The garden then occupied me for some hours, dead-heading roses and watering - it has been so hot and dry for days now. Late this evening Jane gave a saucer of milk to the resident hedgehog. What a charming creature -  though they are reckoned to be full of fleas. It is difficult to scratch, I suppose,  when your fur is all prickles. So, a rather unchurchy post, but thought you might like at least to see the hedgehog.

By an odd bit of mismanagement Fr Brian and are are both away this weekend, and our Group will not be worshipping together - but more about that next week, I hope. And next week, too, Darryl  Jordan (former curate at Christchurch Priory) is to be ordained Deacon for the Ordinariate.

Monday 8 July 2013

Some weekend!

It began early on Sunday morning with a call from Fr Brian, my colleague in our Ordinariate Mission. Fr John Lee of St Joseph's Christchurch had been admitted hospital overnight; Fr B must stand in for him. So we set off a little earlier than usual to Bournemouth for our 9.30am Mass. There we heard the good news that our Ordinand, Darryl Jordan, is to be ordained deacon later this month. We were given lunch by Fr Brian and Barbel in Southbourne (a lovely meal, and no need to dash back to Lymington) then in the afternoon he and I conducted evensong and benediction.

Just before 4pm Jane and I left Southbourne and headed off for Oxford. We hit dreadful summer weekend traffic, but arrived in good time for a very important party.  I did some good things, and some less good things, during eight years as Principal of St Stephen's House, but one of the very best was to appoint Ian Boxall as a New Testament Tutor. He has been there ever since, and has established himself as a major contributor to the Theology Faculty in Oxford, while also endearing himself to generations of ordinands through his pastoral care and tireless teaching - especially of the theologically less able. Sunday evening was an opportunity to say 'Good-bye' to Ian, as he moves to the USA to teach in the Catholic University in Washington D.C. Currently there are still negotiations over his Visa (apparently the American Immigration Service knows about Oxford, Mississippi, but not Oxford England) and he is having to prove his academic credentials.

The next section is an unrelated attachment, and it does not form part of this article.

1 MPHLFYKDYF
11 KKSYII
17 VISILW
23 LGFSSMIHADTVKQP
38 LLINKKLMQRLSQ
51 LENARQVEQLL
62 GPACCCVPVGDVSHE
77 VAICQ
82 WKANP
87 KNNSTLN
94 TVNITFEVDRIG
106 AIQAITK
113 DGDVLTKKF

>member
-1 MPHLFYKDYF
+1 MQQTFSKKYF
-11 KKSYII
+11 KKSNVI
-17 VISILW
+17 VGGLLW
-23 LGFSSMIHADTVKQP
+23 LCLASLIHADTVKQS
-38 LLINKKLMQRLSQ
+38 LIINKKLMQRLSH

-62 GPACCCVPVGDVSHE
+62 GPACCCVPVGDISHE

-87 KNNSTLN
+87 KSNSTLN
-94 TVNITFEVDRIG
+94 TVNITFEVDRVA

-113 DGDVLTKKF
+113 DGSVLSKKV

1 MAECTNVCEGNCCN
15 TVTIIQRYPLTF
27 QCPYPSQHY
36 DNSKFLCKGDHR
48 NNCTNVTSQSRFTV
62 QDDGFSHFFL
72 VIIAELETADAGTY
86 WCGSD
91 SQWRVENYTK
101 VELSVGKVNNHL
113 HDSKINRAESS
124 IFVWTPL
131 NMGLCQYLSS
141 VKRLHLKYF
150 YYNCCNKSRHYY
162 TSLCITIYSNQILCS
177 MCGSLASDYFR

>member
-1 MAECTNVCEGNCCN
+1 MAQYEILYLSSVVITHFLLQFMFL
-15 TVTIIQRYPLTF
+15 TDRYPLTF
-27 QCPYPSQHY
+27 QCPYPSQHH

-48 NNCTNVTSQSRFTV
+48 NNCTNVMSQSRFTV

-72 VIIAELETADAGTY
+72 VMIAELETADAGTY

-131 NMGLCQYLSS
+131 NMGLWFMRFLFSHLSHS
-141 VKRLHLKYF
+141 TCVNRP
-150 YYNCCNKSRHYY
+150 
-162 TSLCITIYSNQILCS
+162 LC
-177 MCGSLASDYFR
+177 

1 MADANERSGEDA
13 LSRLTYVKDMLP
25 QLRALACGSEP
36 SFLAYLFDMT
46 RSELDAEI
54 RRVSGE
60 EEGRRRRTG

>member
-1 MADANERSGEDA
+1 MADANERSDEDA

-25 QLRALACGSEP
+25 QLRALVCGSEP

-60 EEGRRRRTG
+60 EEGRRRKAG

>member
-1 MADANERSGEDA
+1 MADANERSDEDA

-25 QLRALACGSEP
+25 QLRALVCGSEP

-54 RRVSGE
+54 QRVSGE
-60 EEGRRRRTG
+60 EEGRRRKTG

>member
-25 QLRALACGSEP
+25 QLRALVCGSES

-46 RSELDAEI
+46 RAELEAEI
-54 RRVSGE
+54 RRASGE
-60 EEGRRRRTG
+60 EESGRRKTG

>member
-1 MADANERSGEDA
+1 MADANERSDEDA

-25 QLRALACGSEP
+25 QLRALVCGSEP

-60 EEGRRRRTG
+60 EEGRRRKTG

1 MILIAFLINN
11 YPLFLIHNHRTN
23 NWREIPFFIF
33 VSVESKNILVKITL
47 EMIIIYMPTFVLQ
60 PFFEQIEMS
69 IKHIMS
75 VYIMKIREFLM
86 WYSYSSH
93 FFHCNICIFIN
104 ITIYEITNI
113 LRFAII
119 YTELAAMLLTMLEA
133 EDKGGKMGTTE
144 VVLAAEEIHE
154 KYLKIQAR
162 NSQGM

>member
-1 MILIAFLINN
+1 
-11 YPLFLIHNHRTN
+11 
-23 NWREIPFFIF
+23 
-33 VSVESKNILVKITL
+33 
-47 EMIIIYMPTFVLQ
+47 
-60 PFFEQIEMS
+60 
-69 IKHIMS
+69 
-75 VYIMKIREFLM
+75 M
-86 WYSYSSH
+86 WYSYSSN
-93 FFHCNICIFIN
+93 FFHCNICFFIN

The Pricipal, Canon Robin Ward, with the Revd Lucy Gardiner

It was so good catching up with old friends, and the cloister garden on a truly balmy July evening made the perfect setting. Lucy Gardiner was a member of staff in my days (though at that time without a clerical collar) and it was a delight to see her and her very grown-up son. My immediate successor, Fr Jeremy Sheehy, was also there - almost his first time back from his parish of Swinton in Manchester.

Fr Jeremy with Jane, one-time Flying Buttress
The great and the good (well, mostly good) of Oxford were gathered for this very happy occasion.

The guest list reflectd Ian's wide circle of colleagues and friends.

Somehow the above conjunction reminded me of wartime song about 'coming in on a wing and a prayer' - ah, and the war in question was that of '39 - '45...

Once we had disbanded Jane and I walked for Old time's sake down to Magdalen Bridge, where of course there was another party going on - in the grounds of Magdalen School.

 The Ashmolean is closed on Monday (as I suspected) so we drove on towards home and called at the
Vyne, the great Hampshire home first ofthe Sandys family (who managed to keep a great house through Henry VII's reign - they might have taught Wolsey a trick at Hampton Court) and then of the Chutes. The first ofthat clan bought the house in the seventeenth Century, was Speaker of the Commons in the time of Richard Cromwell, and wisely died just before the Restoration. The house was largely remodelled (particularly by his grandson, John Chute) and was given to the National Trust by the lastof the line. We had visited some years ago and found it disappointing because the volunteer steward has seemed so uninterested.
Magdalen tower at twilight
Jane in the garden at the Vyne
It is quite different now - real enthusiasm from them all, and a desire to hand on their knowledge to visitors. A lovely afternoon. Now we are home again and ready for anything - and Darryl's deaconing (a word from our Anglican Patrimony) is to be in London on the last Saturday of this month. Please pray for him, and for Fr John Lee and his speedy recovery.

Thursday 4 July 2013

Telling our story

Today we should begin by wishing our rebellious colonials "Happy Independence Day". Our week began in an unusual encounter; an English Texan meeting a Texan Englishman. Fr Allan Hawkins, from Dallas/Fort Worth visited us with his wife Jose - they are now American citizens - and met our Texan ordinands, Darryl Jordan, who had recently achieved British citizenship.